Sawbridgeworth Osteopaths



Osteopathy,  Paediatric Osteopathy, Cranial Osteopathy, Sports Therapy & Sports Massage

WELCOME

What is Osteopathy?


Osteopathy is a system of diagnosis and treatment for a wide range of medical conditions. It works with the structure and function of the body and is based on the principle that the well-being of an individual depends on the skeleton, muscles, ligaments and connective tissues functioning smoothly together.


What is Paediatric Osteopathy?


Osteopathy is a gentle treatment suitable for children and babies. As explained by the Osteopathic Centre for Children, "it is the specialism of using gentle osteopathic techniques specifically for treating babies, children, teens and perinatal mums. Variety of osteopathic techniques are used, that are gentle enough for babies and children, providing treatment that’s as individual as the patient.  In young patients, the methods used are nearly always very gentle, but nonetheless powerful, requiring specialist skill and knowledge". Knowledge and skills that our practitioners have undertaken in both the University College of Osteopathy where Lauren graduated with a Postgraduate in Specialist Paediatric Osteopathic Practice and from the European School of Osteopathy where Ryan Bell qualified with his Batchelor's in Osteopathy, with specialisms in Cranial Osteopathy.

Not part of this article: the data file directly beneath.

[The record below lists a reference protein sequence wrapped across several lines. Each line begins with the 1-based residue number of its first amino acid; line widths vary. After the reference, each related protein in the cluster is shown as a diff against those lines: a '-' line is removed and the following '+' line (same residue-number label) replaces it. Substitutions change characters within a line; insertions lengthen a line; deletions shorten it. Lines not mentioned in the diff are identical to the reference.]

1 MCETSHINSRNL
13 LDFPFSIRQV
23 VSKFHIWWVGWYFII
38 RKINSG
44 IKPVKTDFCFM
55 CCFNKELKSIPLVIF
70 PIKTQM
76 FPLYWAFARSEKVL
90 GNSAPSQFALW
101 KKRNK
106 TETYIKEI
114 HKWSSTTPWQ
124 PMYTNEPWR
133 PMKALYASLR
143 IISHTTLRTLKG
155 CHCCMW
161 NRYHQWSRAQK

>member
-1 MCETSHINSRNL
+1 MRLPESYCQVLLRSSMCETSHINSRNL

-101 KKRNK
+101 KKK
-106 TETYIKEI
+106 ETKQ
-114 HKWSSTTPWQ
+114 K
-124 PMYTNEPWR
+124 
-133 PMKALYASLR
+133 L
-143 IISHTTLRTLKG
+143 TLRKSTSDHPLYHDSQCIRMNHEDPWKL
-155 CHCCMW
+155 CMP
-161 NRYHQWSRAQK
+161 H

What is Cranial Osteopathy?


As described by the Sutherland Cranial College of Osteopathy, "Cranial osteopathy is not different to osteopathy, it is the name given to a subtle and refined approach to osteopathy that follows all the principles of osteopathy, but that includes the anatomy and physiology of the head.

Cranial osteopaths use a highly trained sense of touch to feel subtle changes of tension and tissue quality in the living anatomy of the whole body, and to diagnose areas of strain or dysfunction."


What is Sports Therapy?


Sports therapy is a branch of healthcare which is dedicated to both preventing and rehabilitating musculoskeletal injuries to allow the patient to return to their peak health regardless of age or ability. This is achieved through creating a rehabilitation programme tailored to the specific injury of the patient, aiming to reduce pain and the duration of injury. Rehabilitation programmes include a range of treatment methods such as massage, ultrasound, joint mobilisation, strapping and exercises.